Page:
Forum for Science, Industry and Business

Sponsored by:     3M 
Search our Site:

 

UT Southwestern program identifies families at high risk for colorectal cancer

01.09.2011
UT Southwestern Medical Center has developed a new lifesaving genetic screening program for families at high risk of contracting colorectal cancer, a deadly yet highly preventable form of cancer.

The joint effort between UT Southwestern and Parkland Memorial Hospital allows doctors to screen the tumors of colorectal cancer patients younger than 70, and uterine cancer patients younger than 55, to determine if there is a high risk for a genetic cancer predisposition syndrome. If a predisposition syndrome is found, patients are encouraged to bring in as many family members as possible for testing.

"If we can bring in family members of those who have been diagnosed, we have a chance to catch their colon cancer early and even prevent it," said Dr. Samir Gupta, assistant professor of internal medicine at UT Southwestern and head of the high-risk colorectal cancer clinic started at Parkland this year.

Through this unusual tumor-testing protocol, 11 patients have already been identified with Lynch syndrome, one of the more common inherited conditions, accounting for 3 percent to 5 percent of all colon cancers. The colorectal cancer clinic's aim is to test up to 50 family members among the 11 patients for the same condition. Those with Lynch syndrome have an 80 percent risk of contracting colorectal cancer, up to 60 percent risk for uterine cancer and higher than average risks for other cancer types.

Colorectal cancer is the second-leading cancer killer after lung cancer, according to the American Cancer Society. In light of this, the Cancer Prevention and Research Institute of Texas recently awarded UT Southwestern a $1.5 million grant to further its genetic testing efforts. The grant, whose principal investigator is Dr. David Euhus, professor of surgical oncology, funds family history assessments and genetic counseling among low-income and minority communities in Dallas and five surrounding counties, focusing on those at risk for Lynch and hereditary breast-ovarian cancer syndromes.

"If a parent has Lynch syndrome, there's a 50 percent chance one of their kids will also get it," said Linda Robinson, genetic counselor supervisor at UT Southwestern. "We're sometimes the first people telling them they're not going to die of cancer. We know what it's caused by, and we can prevent it."

Although hereditary colorectal cancer is rare, its family impact can be widespread. Cancer tends to develop rapidly in those with Lynch syndrome and is often undiagnosed until the disease is advanced. But with early screenings and monitoring, the syndrome does not have to be a death sentence.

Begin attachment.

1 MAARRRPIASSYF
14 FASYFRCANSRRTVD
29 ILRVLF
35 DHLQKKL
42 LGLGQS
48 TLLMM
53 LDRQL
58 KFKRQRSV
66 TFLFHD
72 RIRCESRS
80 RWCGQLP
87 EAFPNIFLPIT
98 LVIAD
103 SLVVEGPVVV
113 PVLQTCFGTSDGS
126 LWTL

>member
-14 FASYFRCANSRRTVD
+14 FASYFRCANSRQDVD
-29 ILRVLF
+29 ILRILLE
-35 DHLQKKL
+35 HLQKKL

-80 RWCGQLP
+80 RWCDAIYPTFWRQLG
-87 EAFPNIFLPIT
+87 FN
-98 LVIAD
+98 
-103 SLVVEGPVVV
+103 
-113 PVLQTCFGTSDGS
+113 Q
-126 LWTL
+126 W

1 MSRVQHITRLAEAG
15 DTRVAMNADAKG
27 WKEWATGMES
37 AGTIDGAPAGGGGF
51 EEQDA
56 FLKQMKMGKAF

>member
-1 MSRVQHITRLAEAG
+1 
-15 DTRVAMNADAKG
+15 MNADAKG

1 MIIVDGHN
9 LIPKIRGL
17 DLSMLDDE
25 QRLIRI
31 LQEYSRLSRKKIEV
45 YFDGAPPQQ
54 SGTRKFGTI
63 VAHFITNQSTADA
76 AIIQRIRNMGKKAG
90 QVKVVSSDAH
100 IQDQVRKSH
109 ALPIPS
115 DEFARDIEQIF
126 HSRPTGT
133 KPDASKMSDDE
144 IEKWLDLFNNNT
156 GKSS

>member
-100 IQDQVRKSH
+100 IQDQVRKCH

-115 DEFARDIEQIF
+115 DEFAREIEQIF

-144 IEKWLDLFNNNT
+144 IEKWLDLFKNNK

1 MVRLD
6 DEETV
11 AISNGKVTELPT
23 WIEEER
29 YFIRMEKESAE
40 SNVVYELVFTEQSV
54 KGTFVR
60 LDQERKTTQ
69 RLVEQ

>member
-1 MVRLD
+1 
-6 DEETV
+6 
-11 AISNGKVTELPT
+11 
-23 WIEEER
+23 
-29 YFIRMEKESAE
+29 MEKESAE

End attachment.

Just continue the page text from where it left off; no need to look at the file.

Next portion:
"I think I'll live a long time," said Regina Ontiveroz, a 34-year-old Flower Mound woman who was diagnosed with Lynch syndrome through a blood test at UT Southwestern last year.

Ms. Ontiveroz lost her father, grandmother, two uncles and an aunt to cancer. She always suspected a hereditary factor, which was confirmed two years ago when a cousin with cancer was diagnosed with Lynch syndrome. "It's like this dark cloud that follows me wherever I go," she said.

But Ms. Ontiveroz, a nurse, has never been diagnosed with cancer. She credits UT Southwestern's genetic counseling program, a healthy lifestyle and annual screenings. Recently, she had a hysterectomy and removal of her ovaries as another preventive measure.

"That's the benefit of genetic testing. Not only was she aware she was at risk of getting cancer, she could act and get ahead of the game," said Heather Fecteau, a genetic counselor at UT Southwestern.

A blood test will reveal if a person has any of the four mutated genes associated with Lynch syndrome. For the diagnosed family member, the recommendations are for annual or every-other-year colonoscopies starting at age 25 and, for women, removal of ovaries and the uterus after child-bearing age. Other cancer screenings may be suggested, depending on the specific genetic mutation.

If cancer runs in the family, or a family member was diagnosed at an unusually young age for that cancer type, genetic testing for hereditary cancer syndromes may be recommended. Visit www.utsouthwestern.org/cancer to learn more about UT Southwestern's clinical services in cancer, including genetic testing, or call 866-460-4673.